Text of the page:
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The disturbing truth behind The Capture and real life deepfakes

The Capture film still
The dystopian technology used in the plot of The Capture is not far from reality Credit:  Nick Wall

Imagine watching CCTV footage of a man kidnapping his female companion and stuffing her into his car. Would you have any reason to doubt the video is real?

That's the conundrum facing viewers of BBC One's hit surveillance thriller The Capture, which follows soldier Shaun Emery after he is accused of a crime based on damning video footage doctored by the secret services.

The Capture's plot may seem fanciful, but the technology described in the series is available today – and its potential is terrifying.  

Deepfakes have existed for years, allowing people to modify videos and photos to create footage that makes it appear as if someone is doing, or saying, things that they have made up.

Increasingly technology is allowing for more realistic “deepfakes” to be created, using deep learning or artificial intelligence to make fake videos or audio that are almost indiscernible from the real thing.

The first example of the power that these videos could yield was a viral clip depicting former US President Barack Obama. It was created using simple video editing software and a face-swapping tool called FakeApp.

The video, released by actor Jordan Peele and Buzzfeed, showed the politician seemingly calling Donald Trump “a total and complete dip****”.

“Most people assume it takes some processing time and no small amount of skill to make them [deepfakes] convincing. Not so,” says Alan Woodward, professor at the University of Surrey.

“We’ve seen not just the manipulation of video using AI models applies directly to real-time streams now, but the same with audio. 

“You’d need expert examination in court to disprove it as the usual assumption is that the camera never lies – which is no longer true.”

Seeing is no longer believing

In The Capture, the deepfake video relies on three different things: a mole on the inside (in this case, the barrister who ensures the target is in the right place at the right time), the use of an actor of similar height and build to simulate the motions of the doctored video, and the passing of a bus to insert the fake footage into the CCTV system.

This scenario with actors and face-imposition, experts claim, is far easier to recreate than trying to live-doctor the entire scenario from scratch. 

“If you have an actor that is playing that role and you are looking to do some kind of face swap or minimal edits, then you are looking at less of a procedure,” argues Henry Ajder of Deeptrace. “That could be something that actually happens.”

The fact that it is CCTV footage, which is often low resolution and grainy, could help in making the fakery less onerous. The majority of the almost 500,000 CCTV cameras in London alone, for example, still produce low resolution imagery. Many were found to still use default passwords like 123456.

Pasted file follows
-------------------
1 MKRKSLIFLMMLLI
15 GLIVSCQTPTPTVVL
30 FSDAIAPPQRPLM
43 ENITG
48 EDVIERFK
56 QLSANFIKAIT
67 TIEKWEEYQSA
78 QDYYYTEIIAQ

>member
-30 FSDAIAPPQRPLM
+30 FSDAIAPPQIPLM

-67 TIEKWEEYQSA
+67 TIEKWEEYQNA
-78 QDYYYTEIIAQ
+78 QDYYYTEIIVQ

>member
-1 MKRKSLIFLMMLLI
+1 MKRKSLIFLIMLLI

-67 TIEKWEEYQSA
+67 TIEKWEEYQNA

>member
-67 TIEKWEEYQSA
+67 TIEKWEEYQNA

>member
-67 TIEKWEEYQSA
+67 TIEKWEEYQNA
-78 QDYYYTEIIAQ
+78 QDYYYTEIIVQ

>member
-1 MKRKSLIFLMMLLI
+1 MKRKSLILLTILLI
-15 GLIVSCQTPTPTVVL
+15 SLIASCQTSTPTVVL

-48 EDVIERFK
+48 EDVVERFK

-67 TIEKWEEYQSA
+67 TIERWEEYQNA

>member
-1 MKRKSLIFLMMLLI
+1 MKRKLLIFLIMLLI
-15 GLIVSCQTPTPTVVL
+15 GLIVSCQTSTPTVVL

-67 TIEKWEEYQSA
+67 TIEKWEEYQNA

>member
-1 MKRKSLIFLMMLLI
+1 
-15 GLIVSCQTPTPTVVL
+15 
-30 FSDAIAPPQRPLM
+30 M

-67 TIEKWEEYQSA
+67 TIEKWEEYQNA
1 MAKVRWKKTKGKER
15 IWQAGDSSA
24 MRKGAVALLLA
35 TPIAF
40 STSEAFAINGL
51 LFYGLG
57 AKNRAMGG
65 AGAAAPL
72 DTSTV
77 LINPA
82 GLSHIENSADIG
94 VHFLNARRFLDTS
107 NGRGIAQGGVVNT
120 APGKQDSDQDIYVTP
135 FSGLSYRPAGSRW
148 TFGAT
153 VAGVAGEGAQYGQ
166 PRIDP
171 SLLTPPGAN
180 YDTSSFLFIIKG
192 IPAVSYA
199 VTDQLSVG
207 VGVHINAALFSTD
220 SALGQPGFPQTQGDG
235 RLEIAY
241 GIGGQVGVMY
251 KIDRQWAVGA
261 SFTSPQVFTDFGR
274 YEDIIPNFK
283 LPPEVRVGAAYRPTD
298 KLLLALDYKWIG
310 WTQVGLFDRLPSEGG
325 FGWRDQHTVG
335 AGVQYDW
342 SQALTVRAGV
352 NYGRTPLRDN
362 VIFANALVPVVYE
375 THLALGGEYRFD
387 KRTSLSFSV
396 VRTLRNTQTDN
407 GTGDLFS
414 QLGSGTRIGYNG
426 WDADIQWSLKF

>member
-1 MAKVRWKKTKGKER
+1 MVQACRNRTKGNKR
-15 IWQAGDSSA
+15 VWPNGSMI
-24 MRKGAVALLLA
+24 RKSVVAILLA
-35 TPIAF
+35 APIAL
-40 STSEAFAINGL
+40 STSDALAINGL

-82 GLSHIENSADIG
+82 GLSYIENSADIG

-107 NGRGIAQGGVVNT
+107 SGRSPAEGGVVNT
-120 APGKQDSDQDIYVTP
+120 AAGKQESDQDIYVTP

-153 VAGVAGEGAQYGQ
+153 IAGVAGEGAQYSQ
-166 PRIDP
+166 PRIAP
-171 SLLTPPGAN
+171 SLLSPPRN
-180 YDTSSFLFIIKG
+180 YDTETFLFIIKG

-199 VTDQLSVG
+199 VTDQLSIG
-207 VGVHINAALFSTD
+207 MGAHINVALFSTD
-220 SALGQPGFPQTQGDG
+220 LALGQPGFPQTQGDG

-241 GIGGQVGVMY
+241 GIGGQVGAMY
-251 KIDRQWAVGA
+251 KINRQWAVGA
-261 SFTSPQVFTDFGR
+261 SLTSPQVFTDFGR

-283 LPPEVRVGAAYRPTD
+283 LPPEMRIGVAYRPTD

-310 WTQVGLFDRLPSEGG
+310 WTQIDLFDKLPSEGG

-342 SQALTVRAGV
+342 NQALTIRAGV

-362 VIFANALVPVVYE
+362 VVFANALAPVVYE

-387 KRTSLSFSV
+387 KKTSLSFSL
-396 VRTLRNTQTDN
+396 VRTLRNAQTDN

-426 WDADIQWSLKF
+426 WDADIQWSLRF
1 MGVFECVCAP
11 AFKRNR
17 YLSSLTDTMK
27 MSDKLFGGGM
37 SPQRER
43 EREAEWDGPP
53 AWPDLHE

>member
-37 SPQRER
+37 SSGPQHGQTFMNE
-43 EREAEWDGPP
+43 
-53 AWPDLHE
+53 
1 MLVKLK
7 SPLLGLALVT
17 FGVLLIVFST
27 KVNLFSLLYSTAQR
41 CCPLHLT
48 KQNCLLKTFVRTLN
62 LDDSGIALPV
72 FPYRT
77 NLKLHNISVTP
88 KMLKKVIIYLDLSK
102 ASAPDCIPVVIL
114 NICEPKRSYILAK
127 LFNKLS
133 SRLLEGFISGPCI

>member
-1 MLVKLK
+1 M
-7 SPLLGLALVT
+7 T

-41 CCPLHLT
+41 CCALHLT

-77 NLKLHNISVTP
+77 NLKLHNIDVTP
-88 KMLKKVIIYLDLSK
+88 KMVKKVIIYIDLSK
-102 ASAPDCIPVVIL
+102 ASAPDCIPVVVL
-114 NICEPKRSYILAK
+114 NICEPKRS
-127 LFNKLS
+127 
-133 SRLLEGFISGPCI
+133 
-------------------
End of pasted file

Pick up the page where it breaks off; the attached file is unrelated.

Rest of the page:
We have not yet seen examples of this kind of sabotage happening in real life, but it is not out of the realm of possibility for the future, Ajder says.  

The Capture still sounds like the realm of fiction but it is drawing from technology being developed now. Those kinds of scenarios are not possible right now at least not by a common criminal – but could be by a state actor.”

As it turns out in the series, the bad actors were state-sponsored spies.

Shamir Allibhai, chief executive of video verification company Amber, believes that footage from body cameras and CCTV, which are increasingly used as evidence in court, could be a prime target for hackers looking to frame people for crimes that they did not commit or cast doubt on the guilt of others up for trial. 

“It is as easy as putting an Instagram filter on a photo or video. It is becoming available to everyone without the tech knowledge to do that,” he says. 

“I wouldn’t say unequivocally you should doubt everything yet in 2019, but we should be well aware that this tech exists and in the near future we should question and doubt all video footage and audio recordings especially if it hasn't been authenticated.”

Can we still trust video footage?

Spotting the fakes usually involves one of two things: either companies use artificial intelligence to spot the “glitches” in the videos which are common to other deepfakes, or using data collected about the video or audio when it was first recorded to then be able to tell if that has been edited.

It is unlikely that we will have fakes that are so good that systems can’t detect them on any level, Adjer argues, but audiovisual media could lose some of its power as a source of truth in the future. 

“It is naive to imply that detection will be the silver bullet,” he says. “What it can do is that it will raise the bar so that 99pc of videos will be detected and provides a piece of the puzzle for building a solution set.”

However, Allibhai has previously claimed that deepfake material, including fabricated evidence, will soon become so realistic that it could land people in jail.

It would be up to courts to use expert examination to disprove it as the usual assumption is that the camera never lies - which is no longer strictly true.

“Seeing (and hearing) is no longer believing, if recordings are not authenticated, and that will need a mindset shift,” he says.  

“This deepfake technology is advancing, it is getting faster, at a higher quality each and every single day there are bad actors with malicious intent working on this.”

The final episode of The Capture will be shown on BBC on Tuesday the 8th of October.